faction fight

(redirected from Political faction)
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faction fight

n
(Government, Politics & Diplomacy) South African a fight between rival Black groups, usually originating in tribal or clan feuds
References in classic literature ?
A religious sect may degenerate into a political faction in a part of the Confederacy; but the variety of sects dispersed over the entire face of it must secure the national councils against any danger from that source.
Speaking at a news conference staged by the right-wing political faction the Liberal Democratic Party of Russia (LDPR) recently in Moscow, Sorokin said, ``There's an opportunity to increase the budget.
He made it clear to every political faction that he didn't want any trouble.
Sixty judges were referred to the disciplinary committee calling for their dismissal after they signed a statement supporting the Muslim Brotherhood as a political faction, according to state-run Al-Ahram.
Police claimed that Haseeb has admitted killing 15 people and he was also associated with a political faction.
Last night two Vietnamese asked for our forgiveness for the way their people had treated the Cambodians, and tonight a Khmer Rouge official also expressed his regrets for the suffering his political faction imposed on our people.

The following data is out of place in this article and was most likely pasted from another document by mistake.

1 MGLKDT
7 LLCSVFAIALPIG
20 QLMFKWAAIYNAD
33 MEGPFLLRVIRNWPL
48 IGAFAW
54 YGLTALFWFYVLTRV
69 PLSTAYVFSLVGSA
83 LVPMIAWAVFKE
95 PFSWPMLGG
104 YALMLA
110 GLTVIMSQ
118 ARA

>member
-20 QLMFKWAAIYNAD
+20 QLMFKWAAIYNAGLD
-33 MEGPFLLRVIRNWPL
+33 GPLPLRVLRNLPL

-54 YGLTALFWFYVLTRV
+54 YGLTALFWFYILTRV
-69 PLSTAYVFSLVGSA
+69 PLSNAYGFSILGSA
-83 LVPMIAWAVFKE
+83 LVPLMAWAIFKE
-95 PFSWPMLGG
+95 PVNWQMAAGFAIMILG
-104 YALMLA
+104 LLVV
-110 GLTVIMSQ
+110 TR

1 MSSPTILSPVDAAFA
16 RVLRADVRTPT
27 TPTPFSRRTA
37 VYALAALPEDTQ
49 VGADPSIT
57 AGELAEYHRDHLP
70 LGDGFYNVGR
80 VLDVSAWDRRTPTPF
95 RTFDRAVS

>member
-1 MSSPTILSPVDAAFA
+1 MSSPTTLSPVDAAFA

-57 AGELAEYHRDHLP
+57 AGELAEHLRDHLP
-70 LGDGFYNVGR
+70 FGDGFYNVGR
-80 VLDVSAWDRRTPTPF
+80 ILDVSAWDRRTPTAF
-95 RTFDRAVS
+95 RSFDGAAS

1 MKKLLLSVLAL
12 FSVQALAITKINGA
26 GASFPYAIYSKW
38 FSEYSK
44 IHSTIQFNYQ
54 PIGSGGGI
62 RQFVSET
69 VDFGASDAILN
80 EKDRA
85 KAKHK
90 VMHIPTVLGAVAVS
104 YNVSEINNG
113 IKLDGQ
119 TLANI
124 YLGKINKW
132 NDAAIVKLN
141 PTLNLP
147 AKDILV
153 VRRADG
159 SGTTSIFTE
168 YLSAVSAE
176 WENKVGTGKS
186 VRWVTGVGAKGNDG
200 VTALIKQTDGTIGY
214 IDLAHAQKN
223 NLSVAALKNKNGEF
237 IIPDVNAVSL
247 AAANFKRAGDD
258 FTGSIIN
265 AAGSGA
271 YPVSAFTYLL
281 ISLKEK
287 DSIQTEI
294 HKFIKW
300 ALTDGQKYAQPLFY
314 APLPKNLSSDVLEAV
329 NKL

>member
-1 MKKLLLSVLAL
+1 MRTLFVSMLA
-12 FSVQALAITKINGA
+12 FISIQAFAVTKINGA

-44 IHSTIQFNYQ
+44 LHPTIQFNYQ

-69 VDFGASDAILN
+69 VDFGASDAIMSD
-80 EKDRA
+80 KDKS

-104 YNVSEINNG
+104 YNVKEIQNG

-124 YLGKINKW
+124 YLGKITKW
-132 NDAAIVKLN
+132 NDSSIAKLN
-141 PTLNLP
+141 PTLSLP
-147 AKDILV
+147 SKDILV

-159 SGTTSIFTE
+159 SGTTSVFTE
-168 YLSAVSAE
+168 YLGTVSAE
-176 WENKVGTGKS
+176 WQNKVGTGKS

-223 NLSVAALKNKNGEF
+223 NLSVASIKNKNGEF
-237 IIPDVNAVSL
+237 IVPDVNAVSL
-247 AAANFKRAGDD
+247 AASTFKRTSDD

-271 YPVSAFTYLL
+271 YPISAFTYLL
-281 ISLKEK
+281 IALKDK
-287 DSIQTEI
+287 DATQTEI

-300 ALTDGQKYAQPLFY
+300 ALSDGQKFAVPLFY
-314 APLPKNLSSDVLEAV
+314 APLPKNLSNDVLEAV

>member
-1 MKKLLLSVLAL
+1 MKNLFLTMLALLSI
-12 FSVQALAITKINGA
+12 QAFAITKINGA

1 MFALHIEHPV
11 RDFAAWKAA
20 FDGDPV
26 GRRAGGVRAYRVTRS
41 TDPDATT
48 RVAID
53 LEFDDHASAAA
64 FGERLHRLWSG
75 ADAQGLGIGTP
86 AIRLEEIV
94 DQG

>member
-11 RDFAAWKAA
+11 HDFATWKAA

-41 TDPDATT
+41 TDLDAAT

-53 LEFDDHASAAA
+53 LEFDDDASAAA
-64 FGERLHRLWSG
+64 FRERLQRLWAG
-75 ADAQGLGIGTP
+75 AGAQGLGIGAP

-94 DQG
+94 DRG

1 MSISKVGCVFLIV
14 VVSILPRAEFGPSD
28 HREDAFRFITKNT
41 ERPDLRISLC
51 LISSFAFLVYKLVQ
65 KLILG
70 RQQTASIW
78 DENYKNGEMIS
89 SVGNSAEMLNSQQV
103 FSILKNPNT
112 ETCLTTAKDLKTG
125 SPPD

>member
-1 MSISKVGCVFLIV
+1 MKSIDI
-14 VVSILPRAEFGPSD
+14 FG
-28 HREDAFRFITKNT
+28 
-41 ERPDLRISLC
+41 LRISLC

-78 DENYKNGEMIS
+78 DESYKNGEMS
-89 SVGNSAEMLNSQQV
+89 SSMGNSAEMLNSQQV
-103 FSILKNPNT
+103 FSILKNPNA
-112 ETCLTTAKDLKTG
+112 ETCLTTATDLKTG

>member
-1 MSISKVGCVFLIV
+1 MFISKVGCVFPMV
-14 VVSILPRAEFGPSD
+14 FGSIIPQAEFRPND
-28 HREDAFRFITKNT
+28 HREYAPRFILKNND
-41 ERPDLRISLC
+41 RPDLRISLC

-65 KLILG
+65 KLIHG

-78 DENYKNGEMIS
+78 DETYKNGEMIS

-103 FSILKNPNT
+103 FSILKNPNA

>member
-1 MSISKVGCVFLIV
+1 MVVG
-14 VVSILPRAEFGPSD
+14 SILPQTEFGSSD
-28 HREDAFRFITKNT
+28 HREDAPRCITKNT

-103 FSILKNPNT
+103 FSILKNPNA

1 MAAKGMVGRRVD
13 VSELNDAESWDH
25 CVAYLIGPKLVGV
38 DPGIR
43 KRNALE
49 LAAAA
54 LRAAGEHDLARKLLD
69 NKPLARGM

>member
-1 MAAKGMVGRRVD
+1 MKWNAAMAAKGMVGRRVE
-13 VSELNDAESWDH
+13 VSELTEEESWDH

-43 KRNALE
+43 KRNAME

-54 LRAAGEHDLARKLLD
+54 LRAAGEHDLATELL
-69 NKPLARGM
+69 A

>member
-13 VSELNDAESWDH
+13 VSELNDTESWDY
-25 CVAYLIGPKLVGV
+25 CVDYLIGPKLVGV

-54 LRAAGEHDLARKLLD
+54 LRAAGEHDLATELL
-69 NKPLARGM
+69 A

Disputes are heard by a panel of four representatives (five in Gaza) consisting of one person from each political faction.
There doesn't seem to be much weighing as to whether it is right to grope for a perceived advantage in the superpower game by allowing the most evil political faction in the world to continue to exist, not to mention to support it.
The analysts added that in the absence of meaningful political parties, unforeseen political factions and groups have emerged prior to the elections, and that political faction remaining in office for more than eight years.
Recent meetings with major political movements demonstrate that the Ministry of Endowments "is not biased to any political faction and against exclusion [of any faction]," according to a ministry statement.
Speaker Mehdi Karroubi says: "One political faction [which] lacks the support of the people wants to gain it by force through the Guardians Council".
The Iraqis sent troops, tanks and artillery into the Kurdish areas of northern Iraq at the request of the KDP, a pro-Iraqi Kurdish political faction, because the PUK, a pro-Iranian Kurdish faction, was being supported by troops from Iran.